As for the often violent and hypersexual lyrical content of “zesser” dancehall, Sean Paul says young voices must be given the freedom to tell real stories. He juxtaposed the criticism levied against dancehall legend Shabba Ranks (Rexton Gordon) in the early 80s in Jamaica for his sexually charged lyrics, to contemporary negative reviews dancehall acts on both islands receive.

“They used to call Shabba Ranks di slackness DJ back in de day. In di early 80s him would come deejay bout ‘punnay’ and a whole bag ah tings and di elders would be like ‘Yo you cyah do that’. But that lead to the point where he became an international artiste and great things happen.

“Everything has its space. That’s my belief. This music is supposed be to tell people what’s happening to those yutes. What’s happening in the street now with Prince Swanny,” he argued.

Sean Paul, however, says with the freedom to tell the story of the streets comes the responsibility to tell the whole truth and not glorify a lifestyle without giving the listener the reality of the full picture.

“When you over embellish and you don’t tell di real story that gun man more time have to go hide inna bush and cyah live wit dem baby mother and picknee and always paranoid that police coming for dem or dem cyah trust dem own friend. Those stories are never told in any of these songs. That’s my problem with it,” he rationalised.

The “Tempreture” singer challenged the critical voices of dancehall music to really listen to what is being said and recognise that the youth of both Jamaica and Trinidad and Tobago are crying out for help.

“The music reflect something that the government and bigger heads in society and even the church can get involved. When dem hear somebody sing bout gun pon street a church man supposed to get involved and say that’s interesting, mek me get involved, not cuss dem.

“The people who can make a difference in that kid’s life that’s singing about that can go to the community dem and ask: ‘why you singing about this. Or okay, because this and this happening ok, mek we try fix that’.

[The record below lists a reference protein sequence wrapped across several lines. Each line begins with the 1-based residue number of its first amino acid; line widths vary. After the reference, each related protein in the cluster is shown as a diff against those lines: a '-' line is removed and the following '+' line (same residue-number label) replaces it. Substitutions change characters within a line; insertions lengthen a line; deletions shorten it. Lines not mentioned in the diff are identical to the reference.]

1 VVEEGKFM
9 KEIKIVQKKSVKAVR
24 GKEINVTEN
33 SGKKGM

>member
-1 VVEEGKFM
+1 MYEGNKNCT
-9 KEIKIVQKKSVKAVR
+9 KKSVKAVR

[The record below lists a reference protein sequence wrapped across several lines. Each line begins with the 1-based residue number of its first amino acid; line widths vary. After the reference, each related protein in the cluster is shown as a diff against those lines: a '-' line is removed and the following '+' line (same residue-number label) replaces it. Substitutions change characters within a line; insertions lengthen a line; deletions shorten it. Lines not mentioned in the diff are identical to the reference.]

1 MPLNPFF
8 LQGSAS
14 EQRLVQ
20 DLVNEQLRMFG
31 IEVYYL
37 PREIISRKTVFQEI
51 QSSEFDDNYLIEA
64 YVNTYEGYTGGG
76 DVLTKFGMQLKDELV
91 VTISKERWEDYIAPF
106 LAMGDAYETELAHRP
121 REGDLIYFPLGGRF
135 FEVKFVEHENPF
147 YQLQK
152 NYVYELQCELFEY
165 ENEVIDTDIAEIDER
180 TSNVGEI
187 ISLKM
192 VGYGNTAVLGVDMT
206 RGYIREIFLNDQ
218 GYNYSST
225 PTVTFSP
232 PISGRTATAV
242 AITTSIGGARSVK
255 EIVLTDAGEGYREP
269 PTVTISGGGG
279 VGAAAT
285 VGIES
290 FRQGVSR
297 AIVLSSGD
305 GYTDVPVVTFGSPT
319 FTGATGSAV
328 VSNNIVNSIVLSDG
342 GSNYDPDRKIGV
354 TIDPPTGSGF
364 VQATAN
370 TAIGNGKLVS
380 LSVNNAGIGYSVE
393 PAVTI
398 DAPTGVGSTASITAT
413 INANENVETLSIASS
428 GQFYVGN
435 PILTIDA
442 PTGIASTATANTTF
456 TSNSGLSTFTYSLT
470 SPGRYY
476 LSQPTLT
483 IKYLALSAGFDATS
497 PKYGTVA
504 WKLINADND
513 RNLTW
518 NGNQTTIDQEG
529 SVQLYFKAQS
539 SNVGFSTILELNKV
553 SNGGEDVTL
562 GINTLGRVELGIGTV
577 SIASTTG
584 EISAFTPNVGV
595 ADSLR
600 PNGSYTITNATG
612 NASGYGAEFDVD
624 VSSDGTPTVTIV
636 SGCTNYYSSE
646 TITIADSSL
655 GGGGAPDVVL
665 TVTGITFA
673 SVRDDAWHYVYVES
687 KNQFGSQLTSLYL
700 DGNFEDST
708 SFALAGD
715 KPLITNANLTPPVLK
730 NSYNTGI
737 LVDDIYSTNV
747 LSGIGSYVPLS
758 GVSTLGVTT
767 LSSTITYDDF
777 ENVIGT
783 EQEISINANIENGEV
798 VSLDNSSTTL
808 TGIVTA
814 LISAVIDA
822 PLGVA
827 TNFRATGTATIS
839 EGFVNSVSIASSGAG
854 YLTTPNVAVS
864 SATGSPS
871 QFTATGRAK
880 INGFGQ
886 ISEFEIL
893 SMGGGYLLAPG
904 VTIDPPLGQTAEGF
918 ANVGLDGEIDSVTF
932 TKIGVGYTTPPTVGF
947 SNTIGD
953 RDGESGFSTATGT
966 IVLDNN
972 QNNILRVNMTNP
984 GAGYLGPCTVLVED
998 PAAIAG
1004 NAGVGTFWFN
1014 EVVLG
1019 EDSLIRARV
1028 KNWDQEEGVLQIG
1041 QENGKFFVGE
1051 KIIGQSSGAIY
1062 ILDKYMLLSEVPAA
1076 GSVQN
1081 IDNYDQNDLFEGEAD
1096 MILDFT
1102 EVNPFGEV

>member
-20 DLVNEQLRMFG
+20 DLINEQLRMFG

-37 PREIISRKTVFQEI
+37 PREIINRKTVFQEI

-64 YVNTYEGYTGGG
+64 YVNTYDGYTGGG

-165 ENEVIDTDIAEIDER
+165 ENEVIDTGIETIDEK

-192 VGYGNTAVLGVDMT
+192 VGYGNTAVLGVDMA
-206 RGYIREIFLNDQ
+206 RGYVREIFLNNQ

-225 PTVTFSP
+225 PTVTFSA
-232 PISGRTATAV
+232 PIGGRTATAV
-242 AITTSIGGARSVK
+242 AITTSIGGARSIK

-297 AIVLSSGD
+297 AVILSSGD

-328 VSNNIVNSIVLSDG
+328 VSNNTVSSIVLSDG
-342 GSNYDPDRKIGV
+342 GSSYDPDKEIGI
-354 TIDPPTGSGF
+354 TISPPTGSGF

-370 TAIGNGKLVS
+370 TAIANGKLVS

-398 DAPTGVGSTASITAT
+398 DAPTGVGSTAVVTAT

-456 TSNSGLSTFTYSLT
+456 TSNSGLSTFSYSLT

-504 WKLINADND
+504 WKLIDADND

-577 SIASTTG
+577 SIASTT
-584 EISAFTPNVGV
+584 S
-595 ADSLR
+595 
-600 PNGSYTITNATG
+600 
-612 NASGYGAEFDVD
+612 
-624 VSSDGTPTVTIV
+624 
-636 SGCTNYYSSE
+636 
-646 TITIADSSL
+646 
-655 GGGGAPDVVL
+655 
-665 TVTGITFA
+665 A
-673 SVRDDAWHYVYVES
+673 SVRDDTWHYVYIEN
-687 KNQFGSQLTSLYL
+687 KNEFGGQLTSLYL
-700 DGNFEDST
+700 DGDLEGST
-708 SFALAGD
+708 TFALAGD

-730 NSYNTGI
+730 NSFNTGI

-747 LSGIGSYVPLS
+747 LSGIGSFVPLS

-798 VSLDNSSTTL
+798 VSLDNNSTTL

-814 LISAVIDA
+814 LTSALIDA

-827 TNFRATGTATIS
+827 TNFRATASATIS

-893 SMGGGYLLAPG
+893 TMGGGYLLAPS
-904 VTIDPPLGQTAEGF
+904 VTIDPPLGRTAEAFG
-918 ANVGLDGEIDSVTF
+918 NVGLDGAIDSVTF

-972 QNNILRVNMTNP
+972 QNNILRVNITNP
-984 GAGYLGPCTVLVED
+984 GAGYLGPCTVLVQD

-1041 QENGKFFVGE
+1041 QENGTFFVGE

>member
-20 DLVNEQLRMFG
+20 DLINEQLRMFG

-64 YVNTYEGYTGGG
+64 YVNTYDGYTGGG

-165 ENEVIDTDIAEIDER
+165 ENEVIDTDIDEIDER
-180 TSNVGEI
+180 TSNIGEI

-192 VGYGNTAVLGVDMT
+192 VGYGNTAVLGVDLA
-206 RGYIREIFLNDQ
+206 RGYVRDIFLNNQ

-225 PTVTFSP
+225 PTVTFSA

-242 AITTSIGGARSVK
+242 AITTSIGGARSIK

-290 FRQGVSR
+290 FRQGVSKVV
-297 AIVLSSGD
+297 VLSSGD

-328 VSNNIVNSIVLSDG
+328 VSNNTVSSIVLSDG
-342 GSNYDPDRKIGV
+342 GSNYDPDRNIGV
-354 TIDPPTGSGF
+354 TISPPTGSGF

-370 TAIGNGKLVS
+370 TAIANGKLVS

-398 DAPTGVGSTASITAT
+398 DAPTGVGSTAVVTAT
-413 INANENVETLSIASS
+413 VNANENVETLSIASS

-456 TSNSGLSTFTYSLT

“Mek di yutes and dem see dat you stepping toward dem because when u nah step towards dem and u jus pon unno unno this and unno unno dat. The music is going to be heard. Is up de di rest of society to get involved violence is not just one or two people problem its everybody problem,” he reasoned.

The responsibility is also on the artiste to present the full picture to young impressionable fans, he added, praising artistes on both islands for tackling the hot button topic of violence against women head on.

“Right now we have a problem with violence against women and I see nuff artistes and politicians getting involved and speaking and that’s important. I wish they would have done it from ever since. We need social workers who can actually get through to these younger kids and mek dey mindset get more enlighten,” he said.

Sean Paul admitted to being nervous about getting his Covid-19 vaccine shot over concerns about its side effects. The well-travelled singer said he is reconsidering going for the shot not because it may become mandatory for global travel but to protect his 97-year-old grandmother and 70-year-old mother.

“Mi fraid of it yuh know. I have asthma and that’s a condition that can be a complication. I just didn’t like how fast dem rush it. Vaccines are usually tested over a period of five to ten years. This was developed under seven months.

“But the pandemic is out there and it’s frightening bro. Big up to the doctors, nurses and soldiers who take it (the vaccine) first; they are brave people. Mi watch wha ah gwan I am feeling more and more comfortable, but I do see the stories and conspiracy theories so I’m tryin to be careful and not fearful.

“What is in the back of mind is my 97-year-old grandmother and my 70-year-old mother, so for those reasons I am considering it and I watching it very careful. It’s not about touring and dem ting for me. Touring will come back, de world na stop, world without end bro. Is just sometimes yuh have to play survival mode and is dat we ah do right now,” he concluded with a serious nod.